When VMware started talking about their idea of a vSan, I immediately started trying to find a way to get in on the early beta testing.  It was a compelling story, and I was eager to prove that VMware was going to fall short of my expectations again.  There is no way the leader in compute virtualizaiton can compete with storage manufacturers.  Besides, software defined storage was becoming fairly common in many environments, and something that is moving from test/dev into production environments, so the market was already pretty saturated.  As I started to research and test vSan for myself, as well as reading up on what the experts were saying about it, I was quite surprised.  This is a much different way of looking at software defined storage, especially where VMware is concerned.

At the end of the day there are a lot of choices out there from a software defined storage perspective.  The biggest difference is who is backing them.  When I was building my first home lab, and software defined storage was not really prime time, we used to play around with Openfiler and Freenas, which were great for home labs at the time.  They gave us iSCSI storage so we could test and demo, but I have only met a few customers using it for production, and they usually were asking me to help them get something with support to replace it.  The main difference with vSan, and the other commercially supported software defined storage implementations are the features.  The reality is that no matter what you choose, far more important than which is the best solution, is having enterprise level support.  The important thing is to look at the features, put aside all the hype, and decide what makes sense for your environment.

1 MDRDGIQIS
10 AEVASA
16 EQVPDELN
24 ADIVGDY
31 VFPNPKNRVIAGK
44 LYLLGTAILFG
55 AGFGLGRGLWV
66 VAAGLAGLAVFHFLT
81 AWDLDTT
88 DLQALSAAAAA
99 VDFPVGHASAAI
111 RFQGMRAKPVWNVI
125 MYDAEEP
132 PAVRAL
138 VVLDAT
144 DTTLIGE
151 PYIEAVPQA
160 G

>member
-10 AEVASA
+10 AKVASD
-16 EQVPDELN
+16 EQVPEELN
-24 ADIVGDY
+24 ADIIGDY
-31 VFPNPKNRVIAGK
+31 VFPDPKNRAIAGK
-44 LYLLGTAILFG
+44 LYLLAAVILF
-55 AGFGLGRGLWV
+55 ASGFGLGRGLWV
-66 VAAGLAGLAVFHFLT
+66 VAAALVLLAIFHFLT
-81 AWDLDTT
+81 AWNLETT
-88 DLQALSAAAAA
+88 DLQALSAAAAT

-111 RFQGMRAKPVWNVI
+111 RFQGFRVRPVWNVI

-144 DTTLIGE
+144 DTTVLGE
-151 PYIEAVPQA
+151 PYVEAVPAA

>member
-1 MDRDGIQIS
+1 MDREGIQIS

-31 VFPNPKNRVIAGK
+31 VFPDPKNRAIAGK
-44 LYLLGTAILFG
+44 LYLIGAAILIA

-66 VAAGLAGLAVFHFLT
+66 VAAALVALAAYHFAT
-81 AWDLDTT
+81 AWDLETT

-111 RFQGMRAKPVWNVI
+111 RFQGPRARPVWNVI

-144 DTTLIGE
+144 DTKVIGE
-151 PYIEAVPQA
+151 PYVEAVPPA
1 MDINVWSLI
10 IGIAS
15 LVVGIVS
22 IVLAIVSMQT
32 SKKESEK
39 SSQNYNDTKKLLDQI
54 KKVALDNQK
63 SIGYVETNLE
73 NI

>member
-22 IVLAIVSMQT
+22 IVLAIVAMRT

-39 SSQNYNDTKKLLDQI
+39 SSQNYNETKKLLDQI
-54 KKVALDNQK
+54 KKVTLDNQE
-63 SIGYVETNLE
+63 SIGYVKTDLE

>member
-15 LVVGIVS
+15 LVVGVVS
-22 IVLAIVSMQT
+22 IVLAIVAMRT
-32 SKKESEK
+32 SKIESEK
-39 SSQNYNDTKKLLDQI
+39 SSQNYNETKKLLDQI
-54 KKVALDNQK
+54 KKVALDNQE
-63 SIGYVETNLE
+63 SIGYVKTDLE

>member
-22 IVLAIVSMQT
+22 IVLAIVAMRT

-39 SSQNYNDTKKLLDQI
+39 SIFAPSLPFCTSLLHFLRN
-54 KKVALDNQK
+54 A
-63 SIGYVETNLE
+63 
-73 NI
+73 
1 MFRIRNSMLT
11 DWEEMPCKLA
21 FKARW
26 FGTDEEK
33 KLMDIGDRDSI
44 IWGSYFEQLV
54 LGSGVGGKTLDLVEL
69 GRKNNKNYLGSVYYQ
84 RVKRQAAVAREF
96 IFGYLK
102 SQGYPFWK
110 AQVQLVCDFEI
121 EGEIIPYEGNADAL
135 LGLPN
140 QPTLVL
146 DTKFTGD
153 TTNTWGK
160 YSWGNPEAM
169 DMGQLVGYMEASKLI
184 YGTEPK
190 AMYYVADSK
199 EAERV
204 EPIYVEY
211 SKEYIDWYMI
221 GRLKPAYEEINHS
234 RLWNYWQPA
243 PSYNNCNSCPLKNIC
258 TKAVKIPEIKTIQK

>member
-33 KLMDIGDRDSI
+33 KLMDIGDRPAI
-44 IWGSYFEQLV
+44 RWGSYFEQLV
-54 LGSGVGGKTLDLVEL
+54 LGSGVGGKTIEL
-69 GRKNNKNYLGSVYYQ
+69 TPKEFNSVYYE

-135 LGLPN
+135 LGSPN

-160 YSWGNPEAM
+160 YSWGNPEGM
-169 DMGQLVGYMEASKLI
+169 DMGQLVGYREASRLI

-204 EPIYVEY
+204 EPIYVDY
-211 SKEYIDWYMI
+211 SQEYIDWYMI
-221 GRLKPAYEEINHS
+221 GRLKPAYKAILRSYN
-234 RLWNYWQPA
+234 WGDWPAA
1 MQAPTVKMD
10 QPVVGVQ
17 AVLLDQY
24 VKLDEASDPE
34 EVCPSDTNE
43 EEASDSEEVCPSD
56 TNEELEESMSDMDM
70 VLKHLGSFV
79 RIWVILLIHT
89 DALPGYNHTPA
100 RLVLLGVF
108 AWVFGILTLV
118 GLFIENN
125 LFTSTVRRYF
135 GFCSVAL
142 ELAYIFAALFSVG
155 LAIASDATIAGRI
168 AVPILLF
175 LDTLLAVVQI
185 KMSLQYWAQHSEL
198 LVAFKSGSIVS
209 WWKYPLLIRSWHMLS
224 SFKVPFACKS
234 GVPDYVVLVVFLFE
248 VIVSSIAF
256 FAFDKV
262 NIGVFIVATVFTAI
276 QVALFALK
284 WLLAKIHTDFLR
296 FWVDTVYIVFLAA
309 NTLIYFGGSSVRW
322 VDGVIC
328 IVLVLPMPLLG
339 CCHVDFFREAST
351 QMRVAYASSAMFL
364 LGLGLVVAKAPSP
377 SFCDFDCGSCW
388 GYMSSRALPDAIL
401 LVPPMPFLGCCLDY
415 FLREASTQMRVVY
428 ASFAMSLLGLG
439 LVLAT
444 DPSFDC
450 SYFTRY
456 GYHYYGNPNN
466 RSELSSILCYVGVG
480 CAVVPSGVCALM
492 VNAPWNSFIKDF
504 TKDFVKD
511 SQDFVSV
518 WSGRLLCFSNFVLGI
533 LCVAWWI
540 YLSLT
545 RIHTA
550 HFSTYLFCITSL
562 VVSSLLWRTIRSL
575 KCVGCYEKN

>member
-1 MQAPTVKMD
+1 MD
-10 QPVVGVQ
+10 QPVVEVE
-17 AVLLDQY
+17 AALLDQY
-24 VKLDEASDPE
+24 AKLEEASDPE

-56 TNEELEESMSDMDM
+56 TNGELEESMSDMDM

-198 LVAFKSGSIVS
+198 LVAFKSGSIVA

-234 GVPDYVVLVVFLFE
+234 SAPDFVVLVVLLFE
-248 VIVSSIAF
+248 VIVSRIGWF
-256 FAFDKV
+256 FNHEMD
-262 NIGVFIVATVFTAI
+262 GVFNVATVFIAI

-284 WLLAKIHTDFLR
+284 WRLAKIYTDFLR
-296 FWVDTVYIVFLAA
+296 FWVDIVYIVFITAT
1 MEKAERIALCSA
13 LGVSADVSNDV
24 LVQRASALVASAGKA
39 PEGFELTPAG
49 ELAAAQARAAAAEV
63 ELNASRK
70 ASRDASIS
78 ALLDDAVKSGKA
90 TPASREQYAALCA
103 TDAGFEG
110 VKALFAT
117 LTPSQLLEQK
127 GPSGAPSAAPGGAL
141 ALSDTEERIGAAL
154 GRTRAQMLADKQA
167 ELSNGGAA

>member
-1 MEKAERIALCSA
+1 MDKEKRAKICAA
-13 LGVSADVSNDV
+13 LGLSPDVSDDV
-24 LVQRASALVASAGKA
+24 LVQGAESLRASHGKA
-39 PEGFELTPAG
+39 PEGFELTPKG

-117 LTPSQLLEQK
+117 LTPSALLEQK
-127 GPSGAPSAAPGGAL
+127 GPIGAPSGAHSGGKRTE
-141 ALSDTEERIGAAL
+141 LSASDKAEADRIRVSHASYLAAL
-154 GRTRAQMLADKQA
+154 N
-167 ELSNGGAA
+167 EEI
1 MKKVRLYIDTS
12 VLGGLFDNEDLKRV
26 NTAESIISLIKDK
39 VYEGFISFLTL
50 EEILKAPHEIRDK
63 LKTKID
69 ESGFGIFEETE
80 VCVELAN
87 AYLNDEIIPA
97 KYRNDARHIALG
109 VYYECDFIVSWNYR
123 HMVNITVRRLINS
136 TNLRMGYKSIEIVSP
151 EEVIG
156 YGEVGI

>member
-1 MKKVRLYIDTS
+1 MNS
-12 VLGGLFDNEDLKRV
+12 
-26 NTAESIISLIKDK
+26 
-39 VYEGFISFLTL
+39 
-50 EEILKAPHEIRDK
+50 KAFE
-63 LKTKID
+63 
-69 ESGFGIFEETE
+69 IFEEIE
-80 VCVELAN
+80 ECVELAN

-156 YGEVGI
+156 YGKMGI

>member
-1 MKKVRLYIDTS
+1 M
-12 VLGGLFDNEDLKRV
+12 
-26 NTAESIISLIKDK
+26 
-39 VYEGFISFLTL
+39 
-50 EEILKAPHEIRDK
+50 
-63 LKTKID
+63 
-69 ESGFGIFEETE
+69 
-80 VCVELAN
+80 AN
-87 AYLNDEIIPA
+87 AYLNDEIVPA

I don’t think we will see the end of traditional storage anytime soon, if ever, although I think in many environments, we will continue to see high availability move into the application layer and shared storage will become less of an issue, think Openstack.  I do think though that most of us will agree that software defined storage is the future, for now, so it is up to you, the consumer to decide what features make sense, and what vendor can support your environment for the term of the contract.

Software Defined Storage – Hype or the Future?


Going through the VMware storage options I would be remiss if I did not talk about VSAN.  VSAN is simply VMware’s next way of helping to further improve the Software Defined Datacenter.  To begin with though, it is important to understand a little about what VMware is trying to accomplish. 2 years ago, on gigaom, an interesting article came through on VMware’s slow and steady attack on storage. This was following the release of their less than stellar Virtual Storage Appliance, VSA. At the time I took exception with this. Of course VMware would never want to get into the storage business, they are a software company. Then came VSAN.